Ali Family Autism Truths #18 – April 18, 2016 More than twelve years ago, a series of evaluations and research had led us to a life changing moment: We sat in an office at Beth Israel Hospital in New York City, waiting for the head of the Behavior Developmental Pediatrics department to talk to us. She had done a series of evaluations on D and had consulted with his pediatrician and us. Soon, she ushered my husband, D and myself… Read more

Ali Family Autism Truths #17 – April 17, 2016 I harbor secret fantasies of chartering a private plane and taking D for Umrah – the lesser pilgrimage to Makkah done during non-Hajj times. My friend, Joohi Tahir, executive director of MUHSEN (Muslims Understanding and Helping Special Education Needs), wrote a post for me about two years ago about how she and her family performed the Umrah with their autistic daughter Mehreen. The story is simply beautiful: Every step of this… Read more

I woke this morning and soon after read a blog post written by a friend, whom I have never met in person, but I consider her a friend. In a conversation she had with her autistic, nonverbal (but definitely not non communicative daughter) daughter via spelling on a letter board, her daughter said to her, “I HAS HIGH EXPECTATIONS.” The conversation came following a difficult situation they had come through, and her daughter was expressing her frustration with herself because,… Read more

Ali Family Autism Truths #15 – April 15, 2016 One of the dangers in chronicling D’s and our family’s autism journey is taking a story that is supposed to be about him and turning it into a story about us. Or me. I know that has happened one too many times over the years. Some of it is inevitable, given that instead of D writing or sharing his stories due to the profoundness of his autism, I’ve taken on that… Read more

Ali Family Autism Truths #14 – April 14, 2016 Hey H, I said to my youngest this morning as the kids got ready for school, I’m going to see you later today at school! What for? He asked me. Did you forget? I’m on lunchroom duty today! Guess that means I have to finish all my lunch today, he quipped back at me. I love lunchroom duty days. Every class is assigned a week to provide parent volunteers in the… Read more

Ali Family Autism Truths #13 – April 13, 2016 When you’re picking up your kid from school and it’s taking a very long time for the teachers to bring him out. You think the worst. Because, experience. ‪#‎autism I posted that on Facebook while I sat in the car today nervously watching the minutes tick away, waiting for D to come out. It was taking a long time for his teachers to walk him to the car, and that was… Read more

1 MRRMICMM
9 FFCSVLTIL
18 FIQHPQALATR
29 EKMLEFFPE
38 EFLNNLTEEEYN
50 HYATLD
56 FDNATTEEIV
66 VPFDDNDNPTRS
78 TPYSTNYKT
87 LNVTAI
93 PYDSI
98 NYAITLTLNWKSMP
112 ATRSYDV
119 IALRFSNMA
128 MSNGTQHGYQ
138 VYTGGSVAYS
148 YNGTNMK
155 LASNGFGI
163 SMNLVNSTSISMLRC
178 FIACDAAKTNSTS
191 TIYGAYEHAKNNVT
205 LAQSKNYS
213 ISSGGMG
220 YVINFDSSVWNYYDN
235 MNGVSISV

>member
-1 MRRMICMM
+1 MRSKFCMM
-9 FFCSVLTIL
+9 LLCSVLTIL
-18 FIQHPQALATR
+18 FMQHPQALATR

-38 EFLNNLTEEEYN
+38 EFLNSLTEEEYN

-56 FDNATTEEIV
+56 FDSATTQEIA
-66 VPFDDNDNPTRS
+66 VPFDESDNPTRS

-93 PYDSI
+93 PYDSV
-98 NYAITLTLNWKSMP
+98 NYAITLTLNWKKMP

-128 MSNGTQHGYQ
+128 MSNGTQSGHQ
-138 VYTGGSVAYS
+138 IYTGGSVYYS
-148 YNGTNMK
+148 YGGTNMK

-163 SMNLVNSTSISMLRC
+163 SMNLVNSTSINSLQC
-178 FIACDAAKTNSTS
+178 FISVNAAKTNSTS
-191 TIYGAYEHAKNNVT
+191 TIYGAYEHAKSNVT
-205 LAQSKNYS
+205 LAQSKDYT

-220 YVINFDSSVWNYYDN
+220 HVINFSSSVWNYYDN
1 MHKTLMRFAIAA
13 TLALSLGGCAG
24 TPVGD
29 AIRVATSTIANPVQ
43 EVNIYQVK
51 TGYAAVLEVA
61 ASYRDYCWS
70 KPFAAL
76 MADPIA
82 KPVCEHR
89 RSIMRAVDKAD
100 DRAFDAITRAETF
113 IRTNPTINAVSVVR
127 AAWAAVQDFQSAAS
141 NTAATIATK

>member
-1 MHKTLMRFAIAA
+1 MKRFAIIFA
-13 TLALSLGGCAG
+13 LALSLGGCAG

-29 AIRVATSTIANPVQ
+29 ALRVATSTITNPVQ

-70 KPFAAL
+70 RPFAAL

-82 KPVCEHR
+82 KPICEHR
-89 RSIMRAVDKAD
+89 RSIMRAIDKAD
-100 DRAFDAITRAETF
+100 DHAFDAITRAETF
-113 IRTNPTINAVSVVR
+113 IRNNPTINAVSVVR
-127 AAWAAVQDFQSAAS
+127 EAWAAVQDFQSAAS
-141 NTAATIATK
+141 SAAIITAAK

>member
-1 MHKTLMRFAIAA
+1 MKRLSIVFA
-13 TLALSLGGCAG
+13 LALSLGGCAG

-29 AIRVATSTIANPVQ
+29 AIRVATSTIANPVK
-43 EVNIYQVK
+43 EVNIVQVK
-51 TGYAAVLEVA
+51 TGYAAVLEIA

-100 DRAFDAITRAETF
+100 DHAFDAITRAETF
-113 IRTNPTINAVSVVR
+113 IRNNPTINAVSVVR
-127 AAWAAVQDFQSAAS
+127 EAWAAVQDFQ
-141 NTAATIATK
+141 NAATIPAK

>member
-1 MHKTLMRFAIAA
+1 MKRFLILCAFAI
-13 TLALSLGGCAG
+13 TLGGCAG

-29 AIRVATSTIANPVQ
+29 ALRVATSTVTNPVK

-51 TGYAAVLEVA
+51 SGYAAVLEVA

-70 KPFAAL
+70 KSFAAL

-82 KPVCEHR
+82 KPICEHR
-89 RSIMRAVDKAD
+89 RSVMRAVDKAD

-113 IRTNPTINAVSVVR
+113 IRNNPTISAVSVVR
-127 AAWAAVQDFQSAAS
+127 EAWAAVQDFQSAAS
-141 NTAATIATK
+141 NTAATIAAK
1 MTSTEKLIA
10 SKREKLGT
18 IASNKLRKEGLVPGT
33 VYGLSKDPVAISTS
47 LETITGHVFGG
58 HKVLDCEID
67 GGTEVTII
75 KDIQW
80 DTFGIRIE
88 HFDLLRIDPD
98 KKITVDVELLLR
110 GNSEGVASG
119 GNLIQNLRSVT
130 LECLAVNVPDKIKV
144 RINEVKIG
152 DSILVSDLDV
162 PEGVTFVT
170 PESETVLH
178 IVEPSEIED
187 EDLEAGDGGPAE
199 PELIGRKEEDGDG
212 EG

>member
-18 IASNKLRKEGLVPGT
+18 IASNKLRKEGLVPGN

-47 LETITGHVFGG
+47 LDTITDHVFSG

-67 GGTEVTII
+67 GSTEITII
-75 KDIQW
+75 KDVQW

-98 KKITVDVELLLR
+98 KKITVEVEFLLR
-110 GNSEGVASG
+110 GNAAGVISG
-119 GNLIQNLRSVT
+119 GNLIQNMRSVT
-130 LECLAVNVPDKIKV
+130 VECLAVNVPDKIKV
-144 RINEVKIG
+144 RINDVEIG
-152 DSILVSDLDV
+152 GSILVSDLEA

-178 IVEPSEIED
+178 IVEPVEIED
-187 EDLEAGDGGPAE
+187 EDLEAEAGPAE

Ali Family Autism Truths #12 – April 12, 2016 Scene: At our kitchen table where eight-year-old H is doing his homework, and I am doing office work on my laptop: H: Hey Mamma? Me: Hey what? H: When did you know D bhai was autistic? Me: When he was very little. The doctor officially told us when he was three years old, but I knew a long time before that. H: Did you know when … Me: When what? H:… Read more

Ali Family Autism Truths #11 – April 11, 2016 As we wrapped up our monthly meeting, we pulled out our calendars to schedule our meeting for the next month. How about May 12? She asked me. No, I said. That’s my birthday. I don’t want to be depressed on my birthday. She laughed. Depressed? No, I’m serious, I said. Just consider this for a minute. We’re inclined, as humans, to try and live positively. No matter what is hard or… Read more

Ali Family Autism Truths #10 – April 10, 2016 There was a big group of teenage boys out practicing lacrosse on the field today where I took D for his weekly Open Gym session, better known as The John Maloney Project. Young, strapping 14-17 year olds, from what I could guess, going through sprints and lacrosse formations. Healthy young men, calling out to each other, joking, listening to their coach, sweating and putting in a good practice. All the while… Read more

Ali Family Autism Truths #9 – April 9, 2016 The house is full of family tonight, with my sister-in-law and kids joining us for a late dinner. D’s used to his cousins in and out of the house, and finds his own spaces to chill when the human population of the home becomes too much. It used to be that life more or less revolved around D, his activities, his therapies, his needs and what he could manage and could… Read more

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